By J.W. Schnarr
For the Sunny South News
Highway 3 Twinning
The Town of Coaldale sees value in continued efforts to lobby for the twinning of Highway 3 across southern Alberta, and have squared away their membership fees for the Highway 3 Twinning Development Association for the coming year.
During their regular meeting on Mar. 29, council passed a motion to pay the fees, which amount to around $1,800.
The organization has been lobbying for the highway to be twinned for the past 15 years, and to that end has enlisted the support of most of the municipalities along the length of the highway from Crowsnest Pass to Saskatchewan.
Portions of the highway are already twinned, but there are large, dangerous sections which are not. A number of high profile collisions have occurred on the highway.
Last year, an off-duty sheriff and another person were killed and a man and his son were killed in separate incidents, each time sparking a push from municipalities along the corridor for action from the province.
The association deems the twinning of the highway to be a priority for southern Alberta, noting it will improve highway safety, positively impact the economic vitality of communities along the corridor, and generate an increase in tourism and recreation.
Membership fees for organizations are set at $50, while fees for municipalities are set at $.25 per capita annually. Annual fees start at a minimum of $250 for small communities and a maximum $5,000 for larger communities — 32 municipalities, including the cities of Lethbridge and Medicine Hat, are expected to contribute to the expected $37,537 in acquisition, representing a population of 261,671.
Funds will be used to help pay for activities such as safety studies and cost/benefit analysis. Member groups are also encouraged to participate in the discussion by meeting with their local MLAs and writing letters to the provincial government to ensure the discussion continues.
Coaldale Coun. Bill Chapman is the current chair of the Highway 3 Twinning Development Association.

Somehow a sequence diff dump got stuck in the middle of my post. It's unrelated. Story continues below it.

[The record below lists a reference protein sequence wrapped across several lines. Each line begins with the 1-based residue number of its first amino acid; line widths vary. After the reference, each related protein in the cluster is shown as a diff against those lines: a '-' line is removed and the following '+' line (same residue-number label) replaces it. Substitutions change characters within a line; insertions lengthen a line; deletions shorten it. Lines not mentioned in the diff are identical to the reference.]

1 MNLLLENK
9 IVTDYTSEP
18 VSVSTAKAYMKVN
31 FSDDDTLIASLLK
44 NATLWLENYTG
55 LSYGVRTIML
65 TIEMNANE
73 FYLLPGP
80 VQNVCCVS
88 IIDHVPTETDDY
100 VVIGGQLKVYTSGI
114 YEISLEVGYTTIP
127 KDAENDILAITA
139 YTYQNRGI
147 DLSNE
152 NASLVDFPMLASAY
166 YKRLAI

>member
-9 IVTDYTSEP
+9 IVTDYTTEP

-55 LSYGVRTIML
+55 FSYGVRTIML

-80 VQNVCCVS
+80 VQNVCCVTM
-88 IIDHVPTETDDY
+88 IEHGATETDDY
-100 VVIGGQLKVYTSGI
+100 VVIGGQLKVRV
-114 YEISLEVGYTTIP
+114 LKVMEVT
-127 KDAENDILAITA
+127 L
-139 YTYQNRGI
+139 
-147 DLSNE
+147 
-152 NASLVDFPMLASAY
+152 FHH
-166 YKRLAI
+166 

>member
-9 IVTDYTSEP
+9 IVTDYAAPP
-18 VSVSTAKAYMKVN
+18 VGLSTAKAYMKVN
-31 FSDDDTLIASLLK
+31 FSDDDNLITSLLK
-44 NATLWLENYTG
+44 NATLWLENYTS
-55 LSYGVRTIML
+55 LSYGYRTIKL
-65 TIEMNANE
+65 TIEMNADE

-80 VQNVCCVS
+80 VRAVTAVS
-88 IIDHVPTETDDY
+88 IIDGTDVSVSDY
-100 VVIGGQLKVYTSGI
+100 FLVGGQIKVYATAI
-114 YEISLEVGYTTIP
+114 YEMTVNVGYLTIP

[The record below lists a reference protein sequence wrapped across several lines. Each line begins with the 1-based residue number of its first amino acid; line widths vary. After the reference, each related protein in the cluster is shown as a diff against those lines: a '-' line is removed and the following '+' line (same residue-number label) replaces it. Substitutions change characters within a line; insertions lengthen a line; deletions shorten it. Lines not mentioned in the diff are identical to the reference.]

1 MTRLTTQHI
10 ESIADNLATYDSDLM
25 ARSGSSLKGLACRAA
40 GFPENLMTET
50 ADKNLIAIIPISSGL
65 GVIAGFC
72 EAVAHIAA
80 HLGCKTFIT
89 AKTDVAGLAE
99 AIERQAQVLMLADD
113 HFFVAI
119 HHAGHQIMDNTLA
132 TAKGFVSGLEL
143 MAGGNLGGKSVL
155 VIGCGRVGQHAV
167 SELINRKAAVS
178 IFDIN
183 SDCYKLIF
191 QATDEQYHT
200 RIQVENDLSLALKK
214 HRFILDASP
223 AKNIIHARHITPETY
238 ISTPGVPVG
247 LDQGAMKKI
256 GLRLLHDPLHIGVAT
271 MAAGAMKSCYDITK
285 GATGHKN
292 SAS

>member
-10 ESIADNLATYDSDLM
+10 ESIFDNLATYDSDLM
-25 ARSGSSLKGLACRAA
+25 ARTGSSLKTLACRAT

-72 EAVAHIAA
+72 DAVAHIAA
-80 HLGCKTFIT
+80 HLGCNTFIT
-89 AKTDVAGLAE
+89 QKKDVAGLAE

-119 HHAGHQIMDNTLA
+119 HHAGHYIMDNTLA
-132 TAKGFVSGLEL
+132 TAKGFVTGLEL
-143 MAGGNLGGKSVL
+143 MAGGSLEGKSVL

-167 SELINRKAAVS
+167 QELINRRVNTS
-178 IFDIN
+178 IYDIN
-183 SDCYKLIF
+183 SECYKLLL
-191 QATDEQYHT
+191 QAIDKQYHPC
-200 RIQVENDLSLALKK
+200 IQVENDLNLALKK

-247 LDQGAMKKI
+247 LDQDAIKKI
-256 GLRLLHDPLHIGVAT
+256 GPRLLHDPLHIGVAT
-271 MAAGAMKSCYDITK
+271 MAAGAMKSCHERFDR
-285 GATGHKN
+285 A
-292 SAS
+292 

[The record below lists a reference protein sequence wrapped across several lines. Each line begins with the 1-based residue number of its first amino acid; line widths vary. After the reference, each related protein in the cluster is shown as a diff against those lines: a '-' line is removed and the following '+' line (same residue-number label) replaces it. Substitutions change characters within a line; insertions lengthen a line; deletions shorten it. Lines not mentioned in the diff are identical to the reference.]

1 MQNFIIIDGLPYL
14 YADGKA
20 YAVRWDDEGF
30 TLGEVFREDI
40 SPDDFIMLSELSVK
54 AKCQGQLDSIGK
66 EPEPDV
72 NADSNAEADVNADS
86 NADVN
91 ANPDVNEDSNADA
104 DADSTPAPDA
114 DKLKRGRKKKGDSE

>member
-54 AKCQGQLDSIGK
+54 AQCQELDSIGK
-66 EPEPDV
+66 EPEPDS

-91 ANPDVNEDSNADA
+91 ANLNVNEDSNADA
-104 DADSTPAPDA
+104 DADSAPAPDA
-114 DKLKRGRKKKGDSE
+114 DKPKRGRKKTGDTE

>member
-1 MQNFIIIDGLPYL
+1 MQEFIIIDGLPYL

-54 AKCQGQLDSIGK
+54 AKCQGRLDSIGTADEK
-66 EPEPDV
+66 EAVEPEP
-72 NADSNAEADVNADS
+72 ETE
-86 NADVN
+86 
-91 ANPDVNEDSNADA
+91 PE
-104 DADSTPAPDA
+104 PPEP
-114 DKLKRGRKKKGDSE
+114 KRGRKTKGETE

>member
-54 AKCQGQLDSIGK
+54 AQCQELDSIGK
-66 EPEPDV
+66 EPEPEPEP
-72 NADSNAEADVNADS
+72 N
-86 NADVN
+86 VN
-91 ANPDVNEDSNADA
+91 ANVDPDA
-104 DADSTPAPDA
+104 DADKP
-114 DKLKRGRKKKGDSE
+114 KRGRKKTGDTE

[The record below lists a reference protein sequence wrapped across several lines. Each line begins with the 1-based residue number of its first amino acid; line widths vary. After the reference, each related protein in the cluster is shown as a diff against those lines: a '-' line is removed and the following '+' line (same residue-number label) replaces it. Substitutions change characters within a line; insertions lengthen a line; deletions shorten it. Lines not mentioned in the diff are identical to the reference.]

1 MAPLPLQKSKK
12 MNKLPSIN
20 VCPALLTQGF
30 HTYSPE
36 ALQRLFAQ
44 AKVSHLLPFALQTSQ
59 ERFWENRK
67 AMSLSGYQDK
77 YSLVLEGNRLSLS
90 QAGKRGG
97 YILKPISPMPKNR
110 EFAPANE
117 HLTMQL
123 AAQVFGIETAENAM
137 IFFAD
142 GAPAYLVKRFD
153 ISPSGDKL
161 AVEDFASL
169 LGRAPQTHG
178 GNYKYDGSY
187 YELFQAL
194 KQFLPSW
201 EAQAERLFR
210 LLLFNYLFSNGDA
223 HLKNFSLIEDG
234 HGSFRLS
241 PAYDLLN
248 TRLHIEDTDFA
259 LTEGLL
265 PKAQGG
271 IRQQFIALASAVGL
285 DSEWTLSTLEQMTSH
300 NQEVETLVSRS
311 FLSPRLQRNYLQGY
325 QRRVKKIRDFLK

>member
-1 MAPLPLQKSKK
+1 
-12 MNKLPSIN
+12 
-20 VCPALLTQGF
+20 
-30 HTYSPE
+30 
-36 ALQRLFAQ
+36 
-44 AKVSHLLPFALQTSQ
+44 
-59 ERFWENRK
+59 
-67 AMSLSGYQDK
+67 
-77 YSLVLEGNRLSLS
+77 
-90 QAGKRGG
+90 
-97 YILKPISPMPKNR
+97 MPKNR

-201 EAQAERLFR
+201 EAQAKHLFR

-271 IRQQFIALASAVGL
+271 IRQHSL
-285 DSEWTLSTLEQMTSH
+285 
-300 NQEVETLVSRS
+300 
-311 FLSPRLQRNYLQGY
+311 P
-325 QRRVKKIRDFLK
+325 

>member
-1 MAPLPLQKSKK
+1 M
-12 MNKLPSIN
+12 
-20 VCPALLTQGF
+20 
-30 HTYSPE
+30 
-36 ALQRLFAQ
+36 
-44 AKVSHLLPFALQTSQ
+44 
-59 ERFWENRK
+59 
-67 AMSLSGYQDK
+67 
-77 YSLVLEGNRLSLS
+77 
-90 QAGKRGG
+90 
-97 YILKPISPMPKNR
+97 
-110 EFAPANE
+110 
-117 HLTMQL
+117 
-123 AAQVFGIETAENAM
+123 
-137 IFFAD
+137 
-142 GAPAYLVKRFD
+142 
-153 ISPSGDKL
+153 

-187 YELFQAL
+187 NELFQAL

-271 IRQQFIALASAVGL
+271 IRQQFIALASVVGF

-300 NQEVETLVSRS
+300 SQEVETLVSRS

Gem of the West
The Town of Coaldale has agreed to provide a nearly $40,000 loan in order to help the Gem of the West Museum Society cover the costs of ongoing renovations in their outdoor day-use area.
At a previous council meeting, the society provided council with an update on their project.
During council’s regular meeting on Mar. 29, Community Services Manager Stephanie Wierl presented council with a letter of request from the society containing two requests.
The group requested council’s support on a $30,000 loan to be repaid over three years in order to complete the entire outdoor day-use area in 2016.
The overall costs are estimated to be $75,000, and the society has been able to secure $45,000 already.
The society also requested council considered dropping the annual administrative services payment of $7,500 for 2016. The money would then be used to purchase a commercial barbecue and recognize the town for their contribution.
“The barbecue is the last component to this multi- phase project and is much needed,” indicated society president Duncan Lloyd, in a letter dated Mar. 23.
Wierl told council it was the opinion of administration the barbecue was an important component to the outdoor day-use area along the south side of the museum.
“The barbecue and the general day-use area add an additional, much-needed outdoor rental space in town,” she said.
“We know our Kin shelters are rented quite heavily over the summer, and to have another outdoor space would be lovely.”
In 2014, Phase One of the project was started. It completed the revitalization repair of the front entryway concrete. This was the beginning of an overall landscaping revision for the front entry and south day-use entry. The group has since been working on Phase Two of the project involving a landscaping plan.
During discussion, Coun. Roger Hohm said he was “very supportive” of providing the $30,000 loan to the society and noted the importance of the planned renovations. He expressed concern over the request to forgive the $7,500 administrative services payment, however.